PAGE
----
BRITS should eat turnips instead of tomatoes while supermarkets are low on stock, a minister suggested today.
Environment Secretary Therese Coffey told MPs the public should “cherish the specialisms that we have in this country” and turn to the turnip.
Environment Secretary Therese Coffey has suggested Brits should eat turnips while there’s a shortage of tomatoes
Due to a shortage of stock, fruit and veg sales have been limited in major supermarket chains across the UK, including Tesco, Asda, Aldi and Morrisons.
The government said low supply is down to bad weather in Europe and Africa.
During the winter around 95% of tomatoes and 90% of lettuce are exported from Spain and North Africa.
Thankfully, the British Retail Consortium predicts shortages will only last two to four weeks.
Today Ms Coffey told MPs on the Commons Environment and Food Committee a “lot of people would be eating turnips right now”.
And in the Commons chamber she added: “It is important that we try and make sure that we get alternative sourcing options.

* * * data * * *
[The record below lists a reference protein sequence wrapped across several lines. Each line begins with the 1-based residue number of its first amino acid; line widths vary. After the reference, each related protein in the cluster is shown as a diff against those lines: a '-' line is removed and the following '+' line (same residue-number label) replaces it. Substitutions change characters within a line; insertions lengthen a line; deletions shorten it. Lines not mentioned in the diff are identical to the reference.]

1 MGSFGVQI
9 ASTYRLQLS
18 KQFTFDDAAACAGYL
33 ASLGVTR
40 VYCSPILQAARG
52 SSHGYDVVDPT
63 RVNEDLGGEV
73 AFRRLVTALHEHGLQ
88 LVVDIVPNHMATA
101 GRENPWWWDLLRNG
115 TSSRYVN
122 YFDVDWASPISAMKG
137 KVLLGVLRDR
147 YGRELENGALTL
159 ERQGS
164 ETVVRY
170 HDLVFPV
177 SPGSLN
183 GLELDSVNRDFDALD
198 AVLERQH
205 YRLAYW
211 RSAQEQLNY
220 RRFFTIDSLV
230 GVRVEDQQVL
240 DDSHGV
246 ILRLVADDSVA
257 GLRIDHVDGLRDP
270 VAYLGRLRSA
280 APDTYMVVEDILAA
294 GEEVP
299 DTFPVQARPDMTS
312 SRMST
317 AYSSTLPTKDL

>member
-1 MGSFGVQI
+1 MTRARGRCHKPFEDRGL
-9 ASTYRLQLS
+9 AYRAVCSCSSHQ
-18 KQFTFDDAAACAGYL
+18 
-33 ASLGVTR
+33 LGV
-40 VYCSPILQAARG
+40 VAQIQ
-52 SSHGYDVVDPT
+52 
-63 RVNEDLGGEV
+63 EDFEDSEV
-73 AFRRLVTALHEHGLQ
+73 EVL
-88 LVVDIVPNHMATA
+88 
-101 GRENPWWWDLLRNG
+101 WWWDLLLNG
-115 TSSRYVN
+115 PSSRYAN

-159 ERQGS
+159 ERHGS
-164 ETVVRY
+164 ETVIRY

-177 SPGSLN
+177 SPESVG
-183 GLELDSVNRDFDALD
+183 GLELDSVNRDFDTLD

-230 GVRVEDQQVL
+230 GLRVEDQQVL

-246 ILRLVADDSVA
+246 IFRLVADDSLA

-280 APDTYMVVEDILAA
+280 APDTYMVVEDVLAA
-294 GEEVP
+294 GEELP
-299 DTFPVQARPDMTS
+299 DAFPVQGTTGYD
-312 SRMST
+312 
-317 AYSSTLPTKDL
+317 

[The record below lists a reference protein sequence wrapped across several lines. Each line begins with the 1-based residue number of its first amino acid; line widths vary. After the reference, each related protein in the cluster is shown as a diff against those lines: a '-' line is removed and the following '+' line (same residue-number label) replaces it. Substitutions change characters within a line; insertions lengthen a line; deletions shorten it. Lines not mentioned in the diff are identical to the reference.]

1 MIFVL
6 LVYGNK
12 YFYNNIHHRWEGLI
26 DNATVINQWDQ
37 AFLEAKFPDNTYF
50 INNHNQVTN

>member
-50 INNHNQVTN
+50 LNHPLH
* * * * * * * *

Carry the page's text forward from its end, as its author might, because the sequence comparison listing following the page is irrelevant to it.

“That is why the department has already been in discussion with the retailers.
“It is why there will be further discussions led by ministers as well, so that we can try and get over this and try and avoid similar situations in the future.
“Even if we cannot control the weather it is important that we try and make sure the supply continues to not be frustrated in quite the way it has been due to these unusual weather incidents.”
Shadow Environment Secretary Jim McMahon responded: “There is genuine public concern about the availability of food, and as the secretary responsible for our food security – and let’s bear in mind food security is national security – this is absolutely mission-critical.”
In an effort to avoid panic-buying, on Monday Asda announced a limit of three items for tomatoes, peppers, cucumbers, lettuce, salad, broccoli, cauliflower and raspberries.
At Morrisons stores, there is a cap of two items a person on tomatoes, cucumbers, lettuce and peppers.
In recent days, social media has been flooded with pictures of empty fruit and veg supermarket shelves.
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